I am forever grateful to Jesus for pouring His mercy out on me.  I cannot thank Him enough for His acceptance, His goodness to me in spite of my faults, and His willingness and kindness to pick me up every time I stumble.   Now, years later, as I find myself involved in outreach to bring His love to those trapped in some form of slavery, I have great compassion — for I am no different.   I have a message of hope that no one can take away from me.   God’s love is UNFAILING, and His mercy and delivering power are, indeed, BOUNDLESS!  As Isaiah 55:7 states, God “will abundantly pardon.”  As the psalmist says, “As far as the east is from the west, so far has HE removed our transgressions from us” (Psalm 103:12).

“Who is a God like You, pardoning iniquity and passing over the transgression of the remnant of His heritage?  He does not retain His anger forever, because HE DELIGHTS IN MERCY.  He will again have compassion on us and will subdue our iniquities [good news, huh?].   You will cast all our sins INTO THE DEPTHS OF THE SEA (Micah 7: 18-19).

 

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Supernatural Childbirth

Thirty-two years ago today, our first child was born, a son we called Matthew.  His name in Hebrew means gift from God, and that is exactly what he has been and still is to us.  Thirty-two years ago, natural childbirth was all the rage, to such a degree that a woman was nearly compelled to resist even the mildest form of medicinal assistance to prove herself faithful to everything natural and unmitigated.  Pain, we were told, was natural; gravity was natural.   As one who harbors instinctive but paranoia-level fears of all manner of pharmaceuticals, I was all too willing to join the ranks as a fast dévotée of natural childbirth.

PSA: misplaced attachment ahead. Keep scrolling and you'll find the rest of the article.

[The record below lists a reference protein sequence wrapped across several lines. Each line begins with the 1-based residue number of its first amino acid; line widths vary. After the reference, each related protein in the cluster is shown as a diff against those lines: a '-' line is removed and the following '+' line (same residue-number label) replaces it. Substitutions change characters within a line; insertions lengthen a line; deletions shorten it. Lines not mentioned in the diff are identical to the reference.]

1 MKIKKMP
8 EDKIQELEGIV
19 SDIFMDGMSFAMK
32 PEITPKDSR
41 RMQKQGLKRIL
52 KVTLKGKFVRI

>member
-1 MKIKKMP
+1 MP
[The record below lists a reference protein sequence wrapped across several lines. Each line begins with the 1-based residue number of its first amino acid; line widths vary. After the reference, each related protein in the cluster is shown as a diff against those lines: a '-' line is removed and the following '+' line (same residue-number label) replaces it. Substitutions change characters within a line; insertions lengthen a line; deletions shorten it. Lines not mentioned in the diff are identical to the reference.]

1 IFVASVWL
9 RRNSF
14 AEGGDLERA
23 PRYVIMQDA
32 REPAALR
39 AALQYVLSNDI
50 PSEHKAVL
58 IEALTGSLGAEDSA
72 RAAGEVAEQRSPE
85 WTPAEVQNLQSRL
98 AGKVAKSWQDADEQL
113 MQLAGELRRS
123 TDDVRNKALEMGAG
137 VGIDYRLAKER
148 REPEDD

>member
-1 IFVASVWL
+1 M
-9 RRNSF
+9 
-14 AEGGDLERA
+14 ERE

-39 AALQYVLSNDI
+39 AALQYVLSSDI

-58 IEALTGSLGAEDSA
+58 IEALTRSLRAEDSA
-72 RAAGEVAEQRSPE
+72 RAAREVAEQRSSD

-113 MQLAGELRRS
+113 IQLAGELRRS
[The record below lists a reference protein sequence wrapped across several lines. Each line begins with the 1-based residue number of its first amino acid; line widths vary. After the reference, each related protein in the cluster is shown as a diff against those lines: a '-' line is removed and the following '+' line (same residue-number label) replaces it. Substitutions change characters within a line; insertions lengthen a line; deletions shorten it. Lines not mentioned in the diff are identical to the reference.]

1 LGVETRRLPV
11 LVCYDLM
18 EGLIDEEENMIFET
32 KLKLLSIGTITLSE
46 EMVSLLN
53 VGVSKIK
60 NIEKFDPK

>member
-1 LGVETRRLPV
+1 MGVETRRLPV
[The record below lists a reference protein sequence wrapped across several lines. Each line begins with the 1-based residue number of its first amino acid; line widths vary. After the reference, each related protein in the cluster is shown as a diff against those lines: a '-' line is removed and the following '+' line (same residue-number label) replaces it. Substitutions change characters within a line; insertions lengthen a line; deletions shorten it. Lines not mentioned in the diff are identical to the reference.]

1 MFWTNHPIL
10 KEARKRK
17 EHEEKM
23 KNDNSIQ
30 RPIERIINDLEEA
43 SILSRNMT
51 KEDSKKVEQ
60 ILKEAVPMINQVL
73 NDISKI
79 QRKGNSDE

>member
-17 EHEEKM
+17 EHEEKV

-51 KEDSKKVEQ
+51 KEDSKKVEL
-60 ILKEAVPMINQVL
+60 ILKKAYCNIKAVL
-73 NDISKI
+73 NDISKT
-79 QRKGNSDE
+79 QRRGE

What I only barely understood, however, was the fact that childbirth is an innately supernatural experience.   In the wake of childbirth classes and discussions of back labor, breathing patterns, and pushing techniques, I was aware that, by all rights, I should never even have been able to conceive a child.   Somehow I knew that God, by His grace, had allowed me to get pregnant in spite of the abuse to which I had been subjecting my body.  My female cycle had been out of whack for quite some time, as I was both anorexic and bulimic.  The anorexia would have been evident to a discerning eye, but I had managed to keep the bulimia well-hidden.   My husband and I truly wanted children, and I had personally vowed to myself that I would curtail my secret cycles of binging and purging if God would only allow me to get pregnant.   Miraculously, I conceived.   Predictably, I found myself unable to stop the binges and subsequent episodes of self-induced vomiting.  

My sense of guilt and fear increased exponentially as the months of my pregnancy progressed toward the due date.   In spite of my efforts to remain a toothpick, my body relentlessly packed on the pounds.  The fear of being fat tormented me, yet the fear that I could be damaging my baby also began to haunt me.  I feared this child would be born missing one or more limbs, or mentally retarded due to malnutrition.  The nine months dragged on, and my emotions vacillated between excitement and dread.

Suddenly, one evening, little twinges of the first contractions began.  I knew that something different was happening and chose to focus on the anticipation of meeting our child.  In those days, ultrasound was in its infancy, and I had never heard of anyone having such a procedure.  We headed for the hospital with no knowledge of what lay in store, apart from what we had learned in our childbirth classes and the fact that I was determined to navigate the birth process with no IV and no medicinal aid.